OSAN AIR BASE, Republic of Korea --
Disasters come in many forms, shapes and sizes – and one in particular is a large, wrecking ball of severe rainstorms with wind speeds that exceed 74 miles per hour. This adverse weather condition is a tropical cyclone, or typhoon, and annually between June and October, typhoon season makes its waves in the Western North Pacific.
For the Osan Air Base and the surrounding Korean Peninsula, being prepared to overcome typhoons while ensuring safety can reduce fear, anxiety, and losses that accompany the natural phenomenon. Fortunately, a special team of response and recovery crisis managers and weather forecasters keep the installation’s personnel and assets equipped to survive a storm.
“Preparedness and awareness are key for any [natural disasters] you may have to plan for,” said U.S. Air Force Tech. Sgt. Steven Bravo, 51st Civil Engineer Squadron NCO in charge of Emergency Management plans. “If you have the knowledge to be ready for natural disasters like this, you can store equipment like flashlights, food and survival items to plan ahead.”
Forecasting the future is no easy task, but for the 51st Operations Support Squadron weather flight, staying ahead of the curve equips Team Osan with storm updates before, during, and after a typhoon disaster strikes.
“A typhoon is a hurricane that forms in the Northwest Pacific,” said 1st Lt. Jacob Reed, 51st OSS weather officer. “The [storm’s] impact can potentially result in injuries and damaged property due to high wind speeds and flooding. With how large typhoons can get, you could look at the potential for wide-spread damage that could cause long power outages and transportation issues.
“We send typhoon forecast updates to base leaders as soon as possible,” Reed added. “This way, the base and [local populace] has enough time to prepare to minimize the damage, acquire non-perishables and necessities, and locate a safe area to evacuate to if needed.”
According to Bravo, the best actions military members can do is ensure accountability with their units and route up problems they may be experiencing. This will enable the emergency repair and emergency services to respond as necessary.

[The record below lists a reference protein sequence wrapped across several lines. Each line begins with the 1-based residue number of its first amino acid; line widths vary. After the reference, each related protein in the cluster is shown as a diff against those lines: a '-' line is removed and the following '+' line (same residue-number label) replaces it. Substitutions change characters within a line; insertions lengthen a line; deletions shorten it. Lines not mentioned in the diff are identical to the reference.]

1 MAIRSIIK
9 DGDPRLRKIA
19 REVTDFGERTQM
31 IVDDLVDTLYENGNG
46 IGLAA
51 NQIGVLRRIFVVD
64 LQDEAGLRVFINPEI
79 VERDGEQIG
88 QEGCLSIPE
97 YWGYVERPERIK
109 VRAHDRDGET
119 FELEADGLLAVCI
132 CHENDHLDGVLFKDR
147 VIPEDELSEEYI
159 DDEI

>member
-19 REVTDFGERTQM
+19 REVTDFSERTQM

“[We encourage] base personnel to make sure they stay in touch with the most current information via Commanders Access Channel, Radio, and telephone recall access,” said Bravo. “They [should] keep all of their food and emergency equipment stocked up. MRE’s and other basic items that you would find in a 72-hour kit would also be useful in the event of a power outage during a storm of this scale.”
Although there are currently no definitive trends that indicate typhoon activity in or near the area, both the weather flight and EM will assess the warm water activity hundreds of miles away in the Pacific Ocean and East China Sea.
Throughout the year, EM will continue to offer informational handouts and briefings upon request. This information can help prepare individuals and their families for the worst to come. In an event such as natural disaster, they are responsible for helping direct resources and aid to where they need to be on installation. For additional preparedness activities, it’s encouraged to do the following:
Inventory emergency supplies.
Replace expired or used items.
Ensure you have adequate water for yourself and your family.
Check flashlights and batteries and ensure everything works.
Make sure gas tanks (car and house) are full.
Have accessibility to cash or traveler’s checks and change.